In the face-negotiation theory, people of different cultures are assumed much concerned in presenting their own faces. This theory infuses controversy in its frame work in attempts to outline why peoples from different cultures manage conflicts in various ways. According to Ting-Toomey, there are cultural values which exist while dealing with conflict, which are influenced by the face requirements and concerns of the communicators.
The theory has attracted much interest among the intercultural scholars who have gone miles ahead to study the key features of the theory. The interfacing conflict of Ting-Toomey has influenced intercultural researchers to carry out study on the difference between the Americans and the Japanese. As a result, Ringo Ma 1992, investigated the face maintenance of mediators in conflict situations, while Mark Cole (1989), researched on the threats of face and self-face in public, formal and non-intimate settings. The influence of face and face-work has as well been studied and analyzed in Germany, Chinese, American and Japanese cultures. The theory is heuristic in the manner in which is presented. Through effective intersecting face, conflict and culture, the scope and the boundaries of the theory are made clear.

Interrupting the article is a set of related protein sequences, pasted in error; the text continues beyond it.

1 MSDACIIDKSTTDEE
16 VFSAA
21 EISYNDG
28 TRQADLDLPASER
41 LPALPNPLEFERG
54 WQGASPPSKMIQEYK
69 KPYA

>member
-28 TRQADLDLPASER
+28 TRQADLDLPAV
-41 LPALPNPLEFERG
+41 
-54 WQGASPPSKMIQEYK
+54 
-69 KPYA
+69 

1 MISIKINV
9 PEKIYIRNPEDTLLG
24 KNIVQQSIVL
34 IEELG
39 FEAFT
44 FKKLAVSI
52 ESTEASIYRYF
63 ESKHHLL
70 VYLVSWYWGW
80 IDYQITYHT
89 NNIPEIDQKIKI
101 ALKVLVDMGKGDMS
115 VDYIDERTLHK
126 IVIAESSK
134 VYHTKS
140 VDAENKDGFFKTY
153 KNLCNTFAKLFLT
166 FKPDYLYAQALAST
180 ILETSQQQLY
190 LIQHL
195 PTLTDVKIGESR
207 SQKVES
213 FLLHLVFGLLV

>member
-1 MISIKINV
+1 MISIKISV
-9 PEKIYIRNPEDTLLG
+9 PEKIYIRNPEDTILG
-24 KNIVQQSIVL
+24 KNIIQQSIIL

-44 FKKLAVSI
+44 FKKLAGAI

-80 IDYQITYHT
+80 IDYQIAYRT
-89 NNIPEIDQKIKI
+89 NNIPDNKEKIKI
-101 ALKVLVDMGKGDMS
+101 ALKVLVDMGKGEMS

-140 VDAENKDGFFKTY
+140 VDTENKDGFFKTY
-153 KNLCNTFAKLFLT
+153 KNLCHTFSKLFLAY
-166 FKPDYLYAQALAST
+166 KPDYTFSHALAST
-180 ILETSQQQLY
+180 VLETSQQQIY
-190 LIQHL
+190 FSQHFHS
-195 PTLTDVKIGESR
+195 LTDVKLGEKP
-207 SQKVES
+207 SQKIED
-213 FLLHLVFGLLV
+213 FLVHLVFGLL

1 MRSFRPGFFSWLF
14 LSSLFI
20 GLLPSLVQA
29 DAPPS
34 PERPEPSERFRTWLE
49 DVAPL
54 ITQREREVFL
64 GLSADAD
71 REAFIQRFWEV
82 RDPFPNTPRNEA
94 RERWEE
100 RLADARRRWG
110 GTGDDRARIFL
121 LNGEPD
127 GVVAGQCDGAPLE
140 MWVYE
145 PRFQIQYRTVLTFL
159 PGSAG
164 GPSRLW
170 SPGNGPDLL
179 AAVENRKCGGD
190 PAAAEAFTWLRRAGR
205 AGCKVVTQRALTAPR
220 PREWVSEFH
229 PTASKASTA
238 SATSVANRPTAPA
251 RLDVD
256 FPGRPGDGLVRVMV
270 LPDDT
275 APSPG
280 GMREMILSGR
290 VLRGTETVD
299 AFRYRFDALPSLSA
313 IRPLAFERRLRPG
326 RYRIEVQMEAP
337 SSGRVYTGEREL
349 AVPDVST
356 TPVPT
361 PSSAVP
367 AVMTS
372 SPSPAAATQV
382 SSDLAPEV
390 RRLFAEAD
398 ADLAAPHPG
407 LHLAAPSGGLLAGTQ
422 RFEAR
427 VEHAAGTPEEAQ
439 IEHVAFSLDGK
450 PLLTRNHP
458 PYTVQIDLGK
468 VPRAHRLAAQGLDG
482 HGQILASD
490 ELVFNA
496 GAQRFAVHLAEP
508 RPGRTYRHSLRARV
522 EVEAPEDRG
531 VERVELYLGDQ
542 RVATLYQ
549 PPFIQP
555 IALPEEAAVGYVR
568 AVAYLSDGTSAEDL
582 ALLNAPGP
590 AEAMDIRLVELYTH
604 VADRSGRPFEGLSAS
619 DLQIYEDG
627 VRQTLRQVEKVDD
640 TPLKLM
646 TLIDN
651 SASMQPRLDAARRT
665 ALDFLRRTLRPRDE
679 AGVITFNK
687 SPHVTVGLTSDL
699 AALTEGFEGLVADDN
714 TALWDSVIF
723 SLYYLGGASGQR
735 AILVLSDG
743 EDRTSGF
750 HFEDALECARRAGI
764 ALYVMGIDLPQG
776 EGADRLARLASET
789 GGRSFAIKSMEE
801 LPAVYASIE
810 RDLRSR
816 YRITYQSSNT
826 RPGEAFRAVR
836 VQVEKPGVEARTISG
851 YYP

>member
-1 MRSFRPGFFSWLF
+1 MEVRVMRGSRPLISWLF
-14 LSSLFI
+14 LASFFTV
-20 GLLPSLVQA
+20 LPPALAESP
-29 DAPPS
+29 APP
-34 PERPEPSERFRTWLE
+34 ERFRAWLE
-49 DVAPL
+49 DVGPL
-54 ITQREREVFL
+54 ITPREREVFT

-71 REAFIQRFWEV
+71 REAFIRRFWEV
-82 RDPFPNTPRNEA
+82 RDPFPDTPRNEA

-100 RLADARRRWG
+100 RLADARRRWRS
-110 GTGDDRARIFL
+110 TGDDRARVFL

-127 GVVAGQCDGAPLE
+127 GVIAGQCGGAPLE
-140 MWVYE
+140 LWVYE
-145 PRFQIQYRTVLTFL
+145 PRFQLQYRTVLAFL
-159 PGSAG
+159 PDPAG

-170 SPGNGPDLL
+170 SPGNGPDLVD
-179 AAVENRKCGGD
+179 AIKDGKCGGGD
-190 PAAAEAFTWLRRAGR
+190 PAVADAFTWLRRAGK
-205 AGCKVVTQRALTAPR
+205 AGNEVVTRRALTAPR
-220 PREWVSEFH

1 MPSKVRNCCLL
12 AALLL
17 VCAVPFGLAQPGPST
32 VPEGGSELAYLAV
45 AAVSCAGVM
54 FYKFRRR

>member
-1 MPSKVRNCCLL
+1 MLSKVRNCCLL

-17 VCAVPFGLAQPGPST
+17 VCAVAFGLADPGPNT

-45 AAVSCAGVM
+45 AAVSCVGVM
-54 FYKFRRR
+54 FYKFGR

There are several concerns about the face-negotiation theory. For examples, the theory is based on various perceptions and experiences of collectivist and individualistic cultures. Ting-Toomey has entire based the core of the face-negotiation theory on these experiences and perceptions. However, at times, these cultural dimensions may not explain the cultural conflicts fully. For example, in her on own study, Ting-Toomey together with her colleagues (1991) identified several discrepancies to the theory. Further, though Ting-Toomey proposed that individualistic cultures did not play significant role in conflict situations, individualistic American respondents have depicted high compromising degree in conflict situations.
Ting-Toomey (1988), positioned the theory within the Levinson and Brown perspective of politeness. She included various components such as negative face and positive face. Although other researchers such as Baratz and Tracy claimed that the framework of Levinson and Brown might have been too general, it is fact that face-concern is the most significant aspect in communication. This implies that, there are other factors concerning face issues which are yet to be identified by researchers. If this so, then the application and endorsement of politeness in Face-Negotiation Theory is questionable. However, the most interesting thing is that, most researchers acknowledge the fact that Levinson and Brown presented an original framework which can be utilized to highlight various challenges associated with the theory. Therefore, as long as cultural practices continue, face-negotiation theory will remain a focal point in communication.